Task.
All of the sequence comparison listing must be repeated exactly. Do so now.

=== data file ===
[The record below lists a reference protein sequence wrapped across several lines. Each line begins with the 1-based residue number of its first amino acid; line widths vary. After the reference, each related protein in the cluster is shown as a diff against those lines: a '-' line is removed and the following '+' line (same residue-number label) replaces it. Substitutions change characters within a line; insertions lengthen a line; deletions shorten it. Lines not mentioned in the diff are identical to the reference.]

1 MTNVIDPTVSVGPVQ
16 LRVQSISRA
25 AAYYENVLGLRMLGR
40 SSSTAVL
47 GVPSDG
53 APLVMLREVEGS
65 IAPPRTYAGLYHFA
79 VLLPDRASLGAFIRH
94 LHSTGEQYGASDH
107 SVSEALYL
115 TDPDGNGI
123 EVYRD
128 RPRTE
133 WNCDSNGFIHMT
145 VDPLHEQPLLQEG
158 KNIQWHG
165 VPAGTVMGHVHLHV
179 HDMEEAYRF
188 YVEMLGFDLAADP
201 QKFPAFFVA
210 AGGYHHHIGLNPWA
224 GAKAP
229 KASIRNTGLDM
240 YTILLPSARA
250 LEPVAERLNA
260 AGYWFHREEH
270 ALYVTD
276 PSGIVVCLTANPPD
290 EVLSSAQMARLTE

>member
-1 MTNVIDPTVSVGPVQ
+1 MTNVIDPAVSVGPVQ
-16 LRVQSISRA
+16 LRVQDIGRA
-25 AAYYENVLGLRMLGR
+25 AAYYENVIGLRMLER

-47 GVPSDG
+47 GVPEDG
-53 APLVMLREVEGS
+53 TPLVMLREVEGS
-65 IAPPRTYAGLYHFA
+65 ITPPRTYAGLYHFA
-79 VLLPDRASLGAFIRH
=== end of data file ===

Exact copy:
[The record below lists a reference protein sequence wrapped across several lines. Each line begins with the 1-based residue number of its first amino acid; line widths vary. After the reference, each related protein in the cluster is shown as a diff against those lines: a '-' line is removed and the following '+' line (same residue-number label) replaces it. Substitutions change characters within a line; insertions lengthen a line; deletions shorten it. Lines not mentioned in the diff are identical to the reference.]

1 MTNVIDPTVSVGPVQ
16 LRVQSISRA
25 AAYYENVLGLRMLGR
40 SSSTAVL
47 GVPSDG
53 APLVMLREVEGS
65 IAPPRTYAGLYHFA
79 VLLPDRASLGAFIRH
94 LHSTGEQYGASDH
107 SVSEALYL
115 TDPDGNGI
123 EVYRD
128 RPRTE
133 WNCDSNGFIHMT
145 VDPLHEQPLLQEG
158 KNIQWHG
165 VPAGTVMGHVHLHV
179 HDMEEAYRF
188 YVEMLGFDLAADP
201 QKFPAFFVA
210 AGGYHHHIGLNPWA
224 GAKAP
229 KASIRNTGLDM
240 YTILLPSARA
250 LEPVAERLNA
260 AGYWFHREEH
270 ALYVTD
276 PSGIVVCLTANPPD
290 EVLSSAQMARLTE

>member
-1 MTNVIDPTVSVGPVQ
+1 MTNVIDPAVSVGPVQ
-16 LRVQSISRA
+16 LRVQDIGRA
-25 AAYYENVLGLRMLGR
+25 AAYYENVIGLRMLER

-47 GVPSDG
+47 GVPEDG
-53 APLVMLREVEGS
+53 TPLVMLREVEGS
-65 IAPPRTYAGLYHFA
+65 ITPPRTYAGLYHFA
-79 VLLPDRASLGAFIRH